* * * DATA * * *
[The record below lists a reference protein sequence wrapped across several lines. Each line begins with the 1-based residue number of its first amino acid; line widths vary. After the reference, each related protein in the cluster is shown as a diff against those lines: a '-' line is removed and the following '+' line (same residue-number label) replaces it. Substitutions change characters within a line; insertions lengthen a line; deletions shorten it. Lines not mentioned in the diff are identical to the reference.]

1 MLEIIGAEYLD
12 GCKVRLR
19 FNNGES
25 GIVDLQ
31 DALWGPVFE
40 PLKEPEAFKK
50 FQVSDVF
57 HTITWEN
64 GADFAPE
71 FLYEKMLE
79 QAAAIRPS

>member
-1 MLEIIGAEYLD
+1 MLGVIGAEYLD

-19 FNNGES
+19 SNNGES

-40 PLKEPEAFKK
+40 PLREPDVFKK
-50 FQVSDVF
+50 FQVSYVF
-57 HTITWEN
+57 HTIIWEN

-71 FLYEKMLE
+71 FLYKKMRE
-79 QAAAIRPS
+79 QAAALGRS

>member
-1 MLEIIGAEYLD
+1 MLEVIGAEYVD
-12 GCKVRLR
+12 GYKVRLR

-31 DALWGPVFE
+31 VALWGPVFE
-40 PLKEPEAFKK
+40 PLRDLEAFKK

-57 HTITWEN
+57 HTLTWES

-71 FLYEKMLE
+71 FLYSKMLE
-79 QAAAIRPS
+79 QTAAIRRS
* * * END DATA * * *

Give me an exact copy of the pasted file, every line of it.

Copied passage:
[The record below lists a reference protein sequence wrapped across several lines. Each line begins with the 1-based residue number of its first amino acid; line widths vary. After the reference, each related protein in the cluster is shown as a diff against those lines: a '-' line is removed and the following '+' line (same residue-number label) replaces it. Substitutions change characters within a line; insertions lengthen a line; deletions shorten it. Lines not mentioned in the diff are identical to the reference.]

1 MLEIIGAEYLD
12 GCKVRLR
19 FNNGES
25 GIVDLQ
31 DALWGPVFE
40 PLKEPEAFKK
50 FQVSDVF
57 HTITWEN
64 GADFAPE
71 FLYEKMLE
79 QAAAIRPS

>member
-1 MLEIIGAEYLD
+1 MLGVIGAEYLD

-19 FNNGES
+19 SNNGES

-40 PLKEPEAFKK
+40 PLREPDVFKK
-50 FQVSDVF
+50 FQVSYVF
-57 HTITWEN
+57 HTIIWEN

-71 FLYEKMLE
+71 FLYKKMRE
-79 QAAAIRPS
+79 QAAALGRS

>member
-1 MLEIIGAEYLD
+1 MLEVIGAEYVD
-12 GCKVRLR
+12 GYKVRLR

-31 DALWGPVFE
+31 VALWGPVFE
-40 PLKEPEAFKK
+40 PLRDLEAFKK

-57 HTITWEN
+57 HTLTWES

-71 FLYEKMLE
+71 FLYSKMLE
-79 QAAAIRPS
+79 QTAAIRRS